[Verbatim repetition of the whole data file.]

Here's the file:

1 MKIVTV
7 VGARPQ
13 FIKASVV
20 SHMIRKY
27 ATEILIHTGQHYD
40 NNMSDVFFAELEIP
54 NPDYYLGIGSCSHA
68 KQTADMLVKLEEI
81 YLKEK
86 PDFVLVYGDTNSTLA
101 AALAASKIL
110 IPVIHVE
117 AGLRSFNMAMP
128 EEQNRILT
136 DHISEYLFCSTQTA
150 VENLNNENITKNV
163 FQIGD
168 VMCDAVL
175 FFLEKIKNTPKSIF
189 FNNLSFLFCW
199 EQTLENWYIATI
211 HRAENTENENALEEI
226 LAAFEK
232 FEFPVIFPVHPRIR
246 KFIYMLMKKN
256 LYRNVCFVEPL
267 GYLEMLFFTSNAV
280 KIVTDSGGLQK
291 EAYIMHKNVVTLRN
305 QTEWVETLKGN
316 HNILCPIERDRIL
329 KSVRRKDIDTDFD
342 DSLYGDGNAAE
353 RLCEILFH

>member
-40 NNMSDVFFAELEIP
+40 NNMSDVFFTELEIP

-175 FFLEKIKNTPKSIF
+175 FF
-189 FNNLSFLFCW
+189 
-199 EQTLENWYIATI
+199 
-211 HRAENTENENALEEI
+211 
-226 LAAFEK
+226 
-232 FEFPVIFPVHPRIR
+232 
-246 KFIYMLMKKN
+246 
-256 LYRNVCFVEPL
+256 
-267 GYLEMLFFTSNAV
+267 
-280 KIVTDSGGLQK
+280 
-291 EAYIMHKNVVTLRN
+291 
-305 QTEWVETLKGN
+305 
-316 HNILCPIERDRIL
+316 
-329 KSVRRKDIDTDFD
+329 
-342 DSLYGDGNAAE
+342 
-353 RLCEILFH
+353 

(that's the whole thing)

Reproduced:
1 MKIVTV
7 VGARPQ
13 FIKASVV
20 SHMIRKY
27 ATEILIHTGQHYD
40 NNMSDVFFAELEIP
54 NPDYYLGIGSCSHA
68 KQTADMLVKLEEI
81 YLKEK
86 PDFVLVYGDTNSTLA
101 AALAASKIL
110 IPVIHVE
117 AGLRSFNMAMP
128 EEQNRILT
136 DHISEYLFCSTQTA
150 VENLNNENITKNV
163 FQIGD
168 VMCDAVL
175 FFLEKIKNTPKSIF
189 FNNLSFLFCW
199 EQTLENWYIATI
211 HRAENTENENALEEI
226 LAAFEK
232 FEFPVIFPVHPRIR
246 KFIYMLMKKN
256 LYRNVCFVEPL
267 GYLEMLFFTSNAV
280 KIVTDSGGLQK
291 EAYIMHKNVVTLRN
305 QTEWVETLKGN
316 HNILCPIERDRIL
329 KSVRRKDIDTDFD
342 DSLYGDGNAAE
353 RLCEILFH

>member
-40 NNMSDVFFAELEIP
+40 NNMSDVFFTELEIP

-175 FFLEKIKNTPKSIF
+175 FF
-189 FNNLSFLFCW
+189 
-199 EQTLENWYIATI
+199 
-211 HRAENTENENALEEI
+211 
-226 LAAFEK
+226 
-232 FEFPVIFPVHPRIR
+232 
-246 KFIYMLMKKN
+246 
-256 LYRNVCFVEPL
+256 
-267 GYLEMLFFTSNAV
+267 
-280 KIVTDSGGLQK
+280 
-291 EAYIMHKNVVTLRN
+291 
-305 QTEWVETLKGN
+305 
-316 HNILCPIERDRIL
+316 
-329 KSVRRKDIDTDFD
+329 
-342 DSLYGDGNAAE
+342 
-353 RLCEILFH
+353 